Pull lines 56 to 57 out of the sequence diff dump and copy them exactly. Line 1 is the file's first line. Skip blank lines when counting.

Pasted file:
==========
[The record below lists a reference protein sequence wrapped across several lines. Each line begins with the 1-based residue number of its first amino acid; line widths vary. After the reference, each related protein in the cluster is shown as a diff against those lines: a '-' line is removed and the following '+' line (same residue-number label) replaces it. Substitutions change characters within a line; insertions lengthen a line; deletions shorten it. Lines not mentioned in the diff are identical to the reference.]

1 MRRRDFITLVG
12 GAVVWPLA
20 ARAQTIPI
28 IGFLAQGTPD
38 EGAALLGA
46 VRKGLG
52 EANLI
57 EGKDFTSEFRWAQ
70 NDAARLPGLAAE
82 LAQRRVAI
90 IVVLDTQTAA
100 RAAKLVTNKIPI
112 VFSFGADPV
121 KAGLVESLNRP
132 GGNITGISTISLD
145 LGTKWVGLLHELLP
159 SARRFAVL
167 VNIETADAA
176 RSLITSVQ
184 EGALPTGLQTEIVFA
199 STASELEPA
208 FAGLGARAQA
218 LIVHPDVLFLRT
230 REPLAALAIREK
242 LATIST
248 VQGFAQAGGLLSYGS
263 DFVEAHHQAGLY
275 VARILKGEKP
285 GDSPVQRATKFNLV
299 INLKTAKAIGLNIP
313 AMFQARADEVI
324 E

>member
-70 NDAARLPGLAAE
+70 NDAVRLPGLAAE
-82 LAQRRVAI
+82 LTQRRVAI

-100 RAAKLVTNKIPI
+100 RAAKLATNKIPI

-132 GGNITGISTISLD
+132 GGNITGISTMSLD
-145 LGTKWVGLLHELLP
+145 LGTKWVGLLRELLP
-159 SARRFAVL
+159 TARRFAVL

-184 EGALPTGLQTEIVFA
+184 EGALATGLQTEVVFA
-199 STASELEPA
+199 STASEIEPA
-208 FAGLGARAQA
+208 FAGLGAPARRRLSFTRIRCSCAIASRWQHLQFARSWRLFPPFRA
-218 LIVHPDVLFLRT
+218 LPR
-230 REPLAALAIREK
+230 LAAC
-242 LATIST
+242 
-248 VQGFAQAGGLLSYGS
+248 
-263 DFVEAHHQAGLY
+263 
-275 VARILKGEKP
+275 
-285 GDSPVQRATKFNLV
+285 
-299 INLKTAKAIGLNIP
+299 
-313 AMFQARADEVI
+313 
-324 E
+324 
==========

+230 LAAC
-242 LATIST